The analysis of hair has been proposed as a tool for monitoring drug-treatment compliance. This study was performed to determine if buprenorphine (BPR) and norbuprenorphine (NBPR) could be detected in human hair after controlled administration of drug and to determine if segmental analysis of hair was an accurate record of the dosing history. Subjects with dark hair (six males, six females) received 8 mg sublingual BPR for a maximum of 180 days. Single hair collections were made once after BPR treatment and stored at -20 degrees C until analysis. Hair was aligned scalp-end to tip and then segmented in 3-cm sections. For this study, it was assumed that the mean hair growth rate was 1.0 cm/month. Deuterated internal standard was added to hair segments (2-20 mg of hair) and digested overnight at room temperature with 1 N NaOH. Specimens were extracted with a liquid-liquid procedure and analyzed by liquid chromatography-tandem mass spectrometry. The limits of quantitation for BPR and NBPR were 3 pg/mg and 5 pg/mg, respectively, for 20 mg of hair. BPR and NBPR concentrations were highest for all subjects in hair segments estimated to correspond to the subject's period of drug treatment. With one exception, NBPR was present in higher concentrations in hair than was the parent compound. BPR concentrations in hair segments ranged from 3.1 pg/mg to 123.8 pg/mg. NBPR concentrations ranged from 4.8 pg/mg to 1517.8 pg/mg. In one subject, BPR and NBPR were not detected in any hair segment. In some subjects, BPR and NBPR were detected in hair segments that did not correspond to the period of drug treatment, suggesting that drug movement may have occurred by diffusion in sweat and other mechanisms. The data from this study also indicate that there is a high degree of intersubject variability in measured concentration of BPR and NBPR in hair segments, even when subjects receive the same dose for an equivalent number of treatment days. Future prospective studies involving controlled drug administration will be necessary to evaluate whether hair can serve as an accurate historical record of variations in the pattern of drug use. (+info)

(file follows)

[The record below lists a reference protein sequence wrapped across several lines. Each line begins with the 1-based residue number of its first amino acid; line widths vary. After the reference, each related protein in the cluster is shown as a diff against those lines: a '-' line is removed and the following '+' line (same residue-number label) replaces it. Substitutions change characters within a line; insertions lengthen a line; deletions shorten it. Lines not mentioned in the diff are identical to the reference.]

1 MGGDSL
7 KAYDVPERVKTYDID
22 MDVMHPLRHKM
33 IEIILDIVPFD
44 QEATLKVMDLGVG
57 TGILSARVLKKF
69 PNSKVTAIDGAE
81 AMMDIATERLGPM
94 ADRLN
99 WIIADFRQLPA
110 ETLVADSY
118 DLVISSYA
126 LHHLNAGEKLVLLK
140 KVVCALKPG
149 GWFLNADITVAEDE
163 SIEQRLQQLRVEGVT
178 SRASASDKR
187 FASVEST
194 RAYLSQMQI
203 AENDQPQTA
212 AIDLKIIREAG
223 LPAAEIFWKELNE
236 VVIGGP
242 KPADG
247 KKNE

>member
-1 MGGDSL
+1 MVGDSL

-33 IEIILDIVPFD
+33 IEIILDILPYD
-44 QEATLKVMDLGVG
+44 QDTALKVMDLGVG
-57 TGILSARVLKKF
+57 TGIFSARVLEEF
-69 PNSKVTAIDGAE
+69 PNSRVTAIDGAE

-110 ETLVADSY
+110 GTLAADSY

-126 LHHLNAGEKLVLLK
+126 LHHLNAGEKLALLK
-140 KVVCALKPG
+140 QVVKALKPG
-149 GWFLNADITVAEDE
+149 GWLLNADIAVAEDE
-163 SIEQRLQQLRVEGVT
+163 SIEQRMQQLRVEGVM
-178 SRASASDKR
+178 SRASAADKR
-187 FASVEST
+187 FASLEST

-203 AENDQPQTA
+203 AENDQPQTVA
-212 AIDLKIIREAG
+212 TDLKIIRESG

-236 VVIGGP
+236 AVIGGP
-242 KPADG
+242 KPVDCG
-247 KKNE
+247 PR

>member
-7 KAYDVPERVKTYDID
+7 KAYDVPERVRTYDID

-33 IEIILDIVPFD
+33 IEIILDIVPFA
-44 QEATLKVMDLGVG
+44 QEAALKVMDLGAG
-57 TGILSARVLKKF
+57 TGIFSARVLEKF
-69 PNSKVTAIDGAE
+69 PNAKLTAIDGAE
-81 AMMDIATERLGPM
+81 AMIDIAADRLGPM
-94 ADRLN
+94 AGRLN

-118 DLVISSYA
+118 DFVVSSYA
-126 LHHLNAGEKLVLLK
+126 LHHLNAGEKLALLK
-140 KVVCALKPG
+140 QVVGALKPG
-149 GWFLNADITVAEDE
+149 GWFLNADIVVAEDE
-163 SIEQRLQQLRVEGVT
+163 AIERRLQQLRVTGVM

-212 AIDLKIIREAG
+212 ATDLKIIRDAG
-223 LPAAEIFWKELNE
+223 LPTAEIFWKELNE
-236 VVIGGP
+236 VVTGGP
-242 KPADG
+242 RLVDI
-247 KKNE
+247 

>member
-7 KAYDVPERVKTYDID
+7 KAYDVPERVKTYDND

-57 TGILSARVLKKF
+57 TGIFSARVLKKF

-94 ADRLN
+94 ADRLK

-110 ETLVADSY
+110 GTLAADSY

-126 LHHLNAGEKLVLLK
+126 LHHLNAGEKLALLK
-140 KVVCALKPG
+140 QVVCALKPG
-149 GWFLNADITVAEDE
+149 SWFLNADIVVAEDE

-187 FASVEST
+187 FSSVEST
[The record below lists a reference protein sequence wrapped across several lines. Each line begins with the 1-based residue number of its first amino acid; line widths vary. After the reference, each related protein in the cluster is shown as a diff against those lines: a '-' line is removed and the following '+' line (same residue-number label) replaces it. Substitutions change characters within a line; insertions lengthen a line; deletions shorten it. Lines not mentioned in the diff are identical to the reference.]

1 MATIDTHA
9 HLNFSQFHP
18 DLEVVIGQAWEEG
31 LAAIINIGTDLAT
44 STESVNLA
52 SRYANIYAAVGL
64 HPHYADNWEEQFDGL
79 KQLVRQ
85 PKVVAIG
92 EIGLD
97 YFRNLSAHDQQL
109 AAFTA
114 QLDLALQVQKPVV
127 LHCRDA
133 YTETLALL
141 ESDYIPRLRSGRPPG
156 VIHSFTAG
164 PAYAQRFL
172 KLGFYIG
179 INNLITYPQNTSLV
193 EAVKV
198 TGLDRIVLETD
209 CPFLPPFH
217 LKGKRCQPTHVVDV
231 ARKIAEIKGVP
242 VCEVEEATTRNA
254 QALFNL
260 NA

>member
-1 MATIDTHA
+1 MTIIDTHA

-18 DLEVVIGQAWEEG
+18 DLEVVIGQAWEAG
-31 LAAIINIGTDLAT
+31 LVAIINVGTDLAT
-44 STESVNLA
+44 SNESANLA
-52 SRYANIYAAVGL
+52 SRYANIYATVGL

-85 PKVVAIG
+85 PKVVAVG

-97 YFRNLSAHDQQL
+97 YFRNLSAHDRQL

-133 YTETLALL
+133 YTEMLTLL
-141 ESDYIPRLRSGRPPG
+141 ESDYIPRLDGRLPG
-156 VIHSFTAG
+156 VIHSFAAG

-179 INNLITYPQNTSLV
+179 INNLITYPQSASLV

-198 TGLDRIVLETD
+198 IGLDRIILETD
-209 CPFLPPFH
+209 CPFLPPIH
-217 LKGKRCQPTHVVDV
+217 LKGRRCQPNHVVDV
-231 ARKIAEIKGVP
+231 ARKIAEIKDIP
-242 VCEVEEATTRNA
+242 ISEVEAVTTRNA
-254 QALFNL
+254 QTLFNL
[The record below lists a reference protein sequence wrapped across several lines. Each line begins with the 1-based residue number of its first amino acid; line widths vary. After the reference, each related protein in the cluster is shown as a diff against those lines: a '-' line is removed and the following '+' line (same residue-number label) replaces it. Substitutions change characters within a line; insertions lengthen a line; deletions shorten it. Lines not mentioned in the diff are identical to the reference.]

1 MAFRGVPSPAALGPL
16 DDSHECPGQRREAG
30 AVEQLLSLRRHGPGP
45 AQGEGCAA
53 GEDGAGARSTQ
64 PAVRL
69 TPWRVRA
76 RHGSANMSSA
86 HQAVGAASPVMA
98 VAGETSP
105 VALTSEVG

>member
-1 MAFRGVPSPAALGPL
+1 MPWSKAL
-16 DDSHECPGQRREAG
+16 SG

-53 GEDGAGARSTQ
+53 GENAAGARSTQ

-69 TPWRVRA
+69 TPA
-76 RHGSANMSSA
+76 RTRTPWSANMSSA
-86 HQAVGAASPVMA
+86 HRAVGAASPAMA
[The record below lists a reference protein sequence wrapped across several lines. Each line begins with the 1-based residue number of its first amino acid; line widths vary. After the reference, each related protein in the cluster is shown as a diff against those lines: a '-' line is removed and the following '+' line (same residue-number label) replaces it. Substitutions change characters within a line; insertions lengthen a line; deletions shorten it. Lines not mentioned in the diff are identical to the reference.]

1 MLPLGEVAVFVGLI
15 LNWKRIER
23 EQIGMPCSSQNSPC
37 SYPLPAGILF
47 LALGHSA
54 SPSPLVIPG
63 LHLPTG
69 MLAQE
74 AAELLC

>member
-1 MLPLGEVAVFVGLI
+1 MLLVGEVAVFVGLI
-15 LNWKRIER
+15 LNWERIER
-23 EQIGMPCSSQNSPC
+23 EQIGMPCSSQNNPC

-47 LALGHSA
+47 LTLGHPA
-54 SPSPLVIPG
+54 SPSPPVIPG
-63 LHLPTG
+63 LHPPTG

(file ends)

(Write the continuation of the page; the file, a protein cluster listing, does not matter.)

(7/597) Ring-constrained orvinols as analogs of buprenorphine: differences in opioid activity related to configuration of C(20) hydroxyl group.
The relative positions of the C(20) substituents in buprenorphine, particularly the hydroxyl group, have been implicated in its actions as a partial mu-agonist and a kappa-antagonist. This hypothesis has been examined by the synthesis and pharmacological characterization of five orvinols in which the C(20) carbon atom of buprenorphine is constrained in a five-membered ring, fixing the hydroxyl group above (beta) or below (alpha) the plane of the ring. All five compounds were nonselective in binding assays with similar, low nanomolar affinities. The compounds acted as delta-agonists in the mouse vas deferens and kappa-agonists in the myenteric plexus-longitudinal muscle of the guinea pig ileum and in Chinese hamster ovary (CHO) cells expressing the human kappa-opioid receptor (CHO-hkor). All were lower efficacy mu-agonists than buprenorphine as measured by the [(35)S]guanosine-5'-O-(3-thio)triphosphate assay in SH-SY5Y cells. The major difference between the isomers was an 11- to 12-fold higher potency of the beta-OH isomer (BU46) compared with the alpha-OH isomer (BU47) at the kappa-receptor in the guinea pig ileum and CHO-hkor cells and a somewhat higher efficacy of BU46 in CHO-hkor cells. BU46 and BU47 were evaluated in vivo. BU46 was a full agonist in the mouse writhing assay and antinociception was prevented by norbinaltorphimine, showing a kappa-mechanism of action. In contrast, BU47 acted as an antagonist of mu-, delta-, and kappa-mediated antinociception in the writhing assay. The results show that the configuration of the hydroxyl group is not important in binding affinity at mu-, delta-, or kappa-receptors but does influence kappa-potency and kappa-efficacy, particularly in vivo. (+info)
(8/597) Opiate drugs and delta-receptor-mediated myocardial protection.
BACKGROUND: Hypothermic myocardial arrest is necessary to complete most cardiac surgery, which limits the success of such operations. Similarly, cold, inhospitable environments limit the survival of warm-blooded animals. Animals have successfully adapted to this challenge through hibernation. Hibernation is an energy-conserving state, now known to be governed by cyclical variation in endogenous opiate compounds. It may also be induced in nonhibernators via hibernating animal serum factors or delta-opiate peptides. Furthermore, hibernation-induction triggers extend organ preservation in many models. This study examined whether opiate drugs with an affinity for the delta-opiate receptor confer similar protection. METHODS AND RESULTS: Isolated hearts harvested from New Zealand White rabbits were treated with either cardioplegia alone or delta-opiate drugs (fentanyl, morphine, buprenorphine, pentazocine) followed by 2 hours of 34 degrees C ischemia. Hearts were then reperfused, and functional and metabolic indices of treated groups were compared with untreated controls. Isovolumic developed pressure, coronary flow, and oxygen consumption were compared as a percent of preischemia versus 45 minutes after reflow. Developed pressure and oxygen consumption were better preserved in the morphine, buprenorphine, and pentazocine groups when compared with cardioplegia alone. CONCLUSIONS: Drugs with delta-opiate activity confer myocardial protection, which is additive to cardioplegia. Use of delta-opiate drugs in this context may have important clinical implications. (+info)